The next 5 years or so will feel like nobody is innovating because innovation has always been measured in physical product. More and more “things” are being connected and as a result, the physical is becoming software enabled. As things become connected, it will be hard for them to be MORE connected. Thus, the innovation we are going to see and need to be better at managing will be in the ability for companies to understand customer needs and create a personalized experience IN or AROUND the products for which they produce.  This will appear more as incremental innovation to outsiders but it truly is the holy grail of innovation.

 

We are in for an era of innovation where consumers buy and recommend based on a product or services ability to “fit them” or “adapt to their needs”. How and where they find out that these features fit them is more important that going to see a product on a shelf at Best Buy. These experiences will carry the innovation banner forward for the years to come.- my 2017 prediction

 

I saw this first hand this year in several instances. Most impressive was the demonstration of Comcast’s Xfinity network customer experience. The super smart, customer focused team at Comcast welcomed me into their suite at Venetian and offered a tour of what will be rolling out to all their customers in just a few months. Sure there was a box on table but the presentation was nearly 100% about the experience and the ability for the customer to control what mattered to them most. For example, Xfinity customers will soon be able to create profiles for their family members on their network allowing them to monitor, report and establish boundaries. This is great for families with kids who have personal devices but also the avid streamer who may be looking for better performance in their streaming.

xfinity-smarter-ecosystem.pngxfinity-smarter-laptop.png

 

xfinity-smarter-parental-control.png

They have streamlined the onboarding process too, demonstrating that innovation doesn’t have to be wrapped in hard plastic. The new experience will be automatically enabled in the first half of 2017 for the approximately 10 million existing Xfinity Internet customers who have a compatible Xfinity Wireless Gateway. That number is expected to grow to more than 15 million by the end of the year as Comcast’s new Advanced Wireless Gateway becomes available to customers. This Advanced Gateway is capable of delivering up to nine gigabits per second over Wi-Fi within the home, supports voice, home monitoring and automation applications and will be the device Comcast uses to make one gigabit per second Internet speeds available across its entire service area.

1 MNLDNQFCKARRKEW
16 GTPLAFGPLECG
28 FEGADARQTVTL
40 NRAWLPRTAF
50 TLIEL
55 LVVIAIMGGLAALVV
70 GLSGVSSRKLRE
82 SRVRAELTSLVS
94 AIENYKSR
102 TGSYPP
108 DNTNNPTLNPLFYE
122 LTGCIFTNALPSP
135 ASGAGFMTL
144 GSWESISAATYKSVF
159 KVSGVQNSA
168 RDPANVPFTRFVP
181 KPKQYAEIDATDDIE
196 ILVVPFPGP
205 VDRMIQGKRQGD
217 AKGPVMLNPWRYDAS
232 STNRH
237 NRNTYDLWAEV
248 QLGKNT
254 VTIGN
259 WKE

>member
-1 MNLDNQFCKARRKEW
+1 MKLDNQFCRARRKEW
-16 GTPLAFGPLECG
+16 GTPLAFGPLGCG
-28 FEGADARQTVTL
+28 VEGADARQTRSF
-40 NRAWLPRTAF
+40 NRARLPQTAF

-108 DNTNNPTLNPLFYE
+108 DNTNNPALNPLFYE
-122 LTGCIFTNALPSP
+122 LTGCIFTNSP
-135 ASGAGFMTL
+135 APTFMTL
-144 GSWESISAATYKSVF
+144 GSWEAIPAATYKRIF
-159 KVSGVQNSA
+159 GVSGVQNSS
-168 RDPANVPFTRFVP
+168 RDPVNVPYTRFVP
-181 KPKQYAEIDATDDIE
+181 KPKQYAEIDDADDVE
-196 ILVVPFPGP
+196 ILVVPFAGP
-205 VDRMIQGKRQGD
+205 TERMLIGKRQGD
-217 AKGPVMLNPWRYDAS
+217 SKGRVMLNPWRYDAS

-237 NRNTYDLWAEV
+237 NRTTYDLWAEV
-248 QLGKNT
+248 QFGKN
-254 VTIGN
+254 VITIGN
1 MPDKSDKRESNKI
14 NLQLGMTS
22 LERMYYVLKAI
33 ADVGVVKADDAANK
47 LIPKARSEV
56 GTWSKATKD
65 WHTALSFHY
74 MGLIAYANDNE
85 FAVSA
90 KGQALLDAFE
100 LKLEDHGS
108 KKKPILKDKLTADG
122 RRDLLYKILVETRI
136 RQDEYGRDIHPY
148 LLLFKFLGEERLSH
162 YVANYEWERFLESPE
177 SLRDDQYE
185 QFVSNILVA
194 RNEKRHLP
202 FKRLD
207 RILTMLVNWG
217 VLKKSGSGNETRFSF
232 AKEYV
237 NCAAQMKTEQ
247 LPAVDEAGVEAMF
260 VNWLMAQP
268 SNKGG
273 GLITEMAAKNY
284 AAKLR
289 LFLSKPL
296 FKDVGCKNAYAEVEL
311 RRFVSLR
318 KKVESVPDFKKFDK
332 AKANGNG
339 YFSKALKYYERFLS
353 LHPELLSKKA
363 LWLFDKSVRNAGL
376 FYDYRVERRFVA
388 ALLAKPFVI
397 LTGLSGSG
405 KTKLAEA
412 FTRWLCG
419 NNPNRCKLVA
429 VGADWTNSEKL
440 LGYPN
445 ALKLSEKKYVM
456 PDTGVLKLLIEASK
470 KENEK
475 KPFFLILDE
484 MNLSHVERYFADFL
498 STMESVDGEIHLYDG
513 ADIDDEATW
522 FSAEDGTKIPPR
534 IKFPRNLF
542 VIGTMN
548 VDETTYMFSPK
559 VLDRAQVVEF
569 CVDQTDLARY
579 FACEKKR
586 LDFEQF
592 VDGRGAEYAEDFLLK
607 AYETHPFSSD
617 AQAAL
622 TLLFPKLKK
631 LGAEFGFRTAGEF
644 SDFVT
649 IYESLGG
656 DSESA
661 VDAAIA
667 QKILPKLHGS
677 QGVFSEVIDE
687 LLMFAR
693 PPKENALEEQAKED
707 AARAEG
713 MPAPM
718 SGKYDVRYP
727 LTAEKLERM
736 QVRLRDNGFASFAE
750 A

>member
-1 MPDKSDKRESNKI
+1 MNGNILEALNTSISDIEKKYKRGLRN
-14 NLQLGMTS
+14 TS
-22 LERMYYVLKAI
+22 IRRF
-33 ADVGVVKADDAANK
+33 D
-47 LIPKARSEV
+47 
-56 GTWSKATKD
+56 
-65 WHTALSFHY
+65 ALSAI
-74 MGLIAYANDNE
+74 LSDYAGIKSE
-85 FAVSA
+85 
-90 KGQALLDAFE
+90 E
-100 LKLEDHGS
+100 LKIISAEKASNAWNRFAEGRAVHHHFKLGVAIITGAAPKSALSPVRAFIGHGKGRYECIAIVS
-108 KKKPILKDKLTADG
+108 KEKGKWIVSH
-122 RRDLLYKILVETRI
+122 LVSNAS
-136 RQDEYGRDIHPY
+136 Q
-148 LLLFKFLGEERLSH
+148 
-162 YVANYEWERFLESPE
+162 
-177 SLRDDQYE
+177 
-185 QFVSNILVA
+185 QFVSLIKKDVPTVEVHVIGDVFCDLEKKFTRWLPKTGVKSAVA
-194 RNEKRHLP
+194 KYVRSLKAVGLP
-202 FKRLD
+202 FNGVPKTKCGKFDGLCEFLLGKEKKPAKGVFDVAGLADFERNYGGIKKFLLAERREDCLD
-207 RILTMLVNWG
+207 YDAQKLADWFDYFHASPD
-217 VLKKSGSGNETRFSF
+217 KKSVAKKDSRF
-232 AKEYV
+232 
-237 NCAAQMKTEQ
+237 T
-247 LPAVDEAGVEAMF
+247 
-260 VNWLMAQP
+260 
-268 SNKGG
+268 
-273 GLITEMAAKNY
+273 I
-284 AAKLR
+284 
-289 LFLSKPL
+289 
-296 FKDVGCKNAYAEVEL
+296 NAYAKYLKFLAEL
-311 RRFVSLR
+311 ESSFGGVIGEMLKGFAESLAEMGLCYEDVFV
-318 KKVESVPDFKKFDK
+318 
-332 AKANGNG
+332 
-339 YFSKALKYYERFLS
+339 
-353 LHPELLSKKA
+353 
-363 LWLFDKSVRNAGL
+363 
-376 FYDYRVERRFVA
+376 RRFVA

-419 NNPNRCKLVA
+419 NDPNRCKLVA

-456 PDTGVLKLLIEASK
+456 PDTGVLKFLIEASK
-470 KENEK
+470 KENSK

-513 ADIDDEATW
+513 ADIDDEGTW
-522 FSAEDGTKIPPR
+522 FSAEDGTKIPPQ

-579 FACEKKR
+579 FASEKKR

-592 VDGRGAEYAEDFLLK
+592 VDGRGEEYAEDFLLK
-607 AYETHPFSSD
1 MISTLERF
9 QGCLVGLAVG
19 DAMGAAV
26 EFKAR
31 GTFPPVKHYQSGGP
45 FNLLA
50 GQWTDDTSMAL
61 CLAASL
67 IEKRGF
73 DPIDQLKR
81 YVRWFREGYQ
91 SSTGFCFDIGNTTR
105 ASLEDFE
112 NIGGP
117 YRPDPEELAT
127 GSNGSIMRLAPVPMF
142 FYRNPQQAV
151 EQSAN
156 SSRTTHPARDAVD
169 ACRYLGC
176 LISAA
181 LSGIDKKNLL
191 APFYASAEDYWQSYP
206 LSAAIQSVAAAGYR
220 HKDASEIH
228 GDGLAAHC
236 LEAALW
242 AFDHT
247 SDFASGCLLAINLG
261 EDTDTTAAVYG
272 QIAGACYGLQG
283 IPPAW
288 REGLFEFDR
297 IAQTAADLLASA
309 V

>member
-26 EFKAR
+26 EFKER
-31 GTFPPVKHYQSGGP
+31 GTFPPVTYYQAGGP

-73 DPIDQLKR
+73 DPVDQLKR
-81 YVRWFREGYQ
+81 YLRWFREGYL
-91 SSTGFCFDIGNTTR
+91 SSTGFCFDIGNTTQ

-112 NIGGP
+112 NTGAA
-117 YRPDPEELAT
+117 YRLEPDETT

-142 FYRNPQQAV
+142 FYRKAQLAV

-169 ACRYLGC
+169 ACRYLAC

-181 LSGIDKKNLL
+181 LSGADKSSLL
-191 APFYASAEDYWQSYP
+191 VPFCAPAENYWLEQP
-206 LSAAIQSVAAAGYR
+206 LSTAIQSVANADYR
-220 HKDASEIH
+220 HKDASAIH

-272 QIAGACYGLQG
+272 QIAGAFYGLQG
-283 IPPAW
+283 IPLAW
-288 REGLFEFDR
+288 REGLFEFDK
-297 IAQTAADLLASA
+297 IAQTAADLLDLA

My hat is tipped to the Comcast team for the fortitude and courage to show up at CES with commitment to the customer experience. Your investment there will win over those markets where you compete against outdated providers. Now, if only you offered your services in Orange County, California!

The number of connected devices is expected to rise from 10 to 50 devices by 2020. However, we are in for a period of time where “The Bigs” and “Start-Ups” alike will compete for your spare change via features that enable a more relevant, useful and personalized experience rather than push more product. Sure we will see people replacing physical items (Dishwashers, Cars, Toasters, etc.) with a new connected version but the idea that we will have tons of new devices in our home in addition to currently non-connected devices is likely a fallacy with the exception of companies like SEVEN HUGS.

  • The Bigs: Will compete with a value proposition of an Ecosystem of products that work together. Their typically closed system (think Apple) will begin to turn people away as consumers are more and more wanting things to work together regardless of the platform.
  • The Start-Ups: Will deliver against niche experiences and gain market share because they deliver amazing experiences that serve a specific persona’s needs. They will of course be gobbled up by a Big in the future but until then, they will blaze trails at a pace only a smaller, nimble company can and a pace that consumers have grown to expect.

Stop looking for the new plastic on the shelf and start looking for the features that make it all “work for you”.

Personalization is going to change consumer expectations, security, user interface design and content delivery. As it pertains to the working world, Intel’s Brian McCarson calls this- Phase Two of the Internet of Things. The use of data to create a more optimized, personalized and relevant experience.

One size fits all will never work again- thankfully. We are in for an era will brands and manufacturers are going to be looking to consumers to help shape (real-time) the features, functions and experience with preference, data and feedback. 

I am excited for a great 2017 filled with innovation, personalization and better customer experiences.

Pete